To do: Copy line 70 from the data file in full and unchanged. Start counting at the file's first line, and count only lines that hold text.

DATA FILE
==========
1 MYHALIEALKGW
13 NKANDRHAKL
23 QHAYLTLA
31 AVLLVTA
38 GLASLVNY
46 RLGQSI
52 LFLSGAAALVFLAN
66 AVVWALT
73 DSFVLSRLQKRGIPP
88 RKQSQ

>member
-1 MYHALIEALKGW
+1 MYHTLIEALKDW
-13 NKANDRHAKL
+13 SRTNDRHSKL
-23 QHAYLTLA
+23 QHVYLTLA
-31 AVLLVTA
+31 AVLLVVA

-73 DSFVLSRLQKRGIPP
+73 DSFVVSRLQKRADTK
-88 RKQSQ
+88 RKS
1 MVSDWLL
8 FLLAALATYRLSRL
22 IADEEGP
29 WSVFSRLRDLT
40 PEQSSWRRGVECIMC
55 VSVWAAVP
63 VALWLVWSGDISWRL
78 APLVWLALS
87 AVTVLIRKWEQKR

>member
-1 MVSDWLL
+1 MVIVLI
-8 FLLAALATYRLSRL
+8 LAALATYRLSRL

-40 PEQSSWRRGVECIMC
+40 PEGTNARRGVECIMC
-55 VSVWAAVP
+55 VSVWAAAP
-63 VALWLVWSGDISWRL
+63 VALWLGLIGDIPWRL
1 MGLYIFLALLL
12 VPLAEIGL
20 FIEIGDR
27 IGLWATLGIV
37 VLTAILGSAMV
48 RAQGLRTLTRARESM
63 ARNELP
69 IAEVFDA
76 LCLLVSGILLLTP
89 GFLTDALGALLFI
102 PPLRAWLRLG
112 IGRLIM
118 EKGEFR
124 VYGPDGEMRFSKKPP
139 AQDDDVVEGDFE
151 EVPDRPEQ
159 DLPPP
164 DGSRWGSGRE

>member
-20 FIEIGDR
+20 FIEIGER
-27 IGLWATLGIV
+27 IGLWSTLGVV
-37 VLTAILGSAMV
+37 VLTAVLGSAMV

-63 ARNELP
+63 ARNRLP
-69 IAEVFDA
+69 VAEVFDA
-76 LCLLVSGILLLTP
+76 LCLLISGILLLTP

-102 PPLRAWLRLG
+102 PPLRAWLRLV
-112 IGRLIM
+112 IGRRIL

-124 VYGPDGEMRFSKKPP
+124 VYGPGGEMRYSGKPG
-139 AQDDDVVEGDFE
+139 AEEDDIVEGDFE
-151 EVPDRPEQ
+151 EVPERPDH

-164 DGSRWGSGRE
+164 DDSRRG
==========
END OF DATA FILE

+63 ARNRLP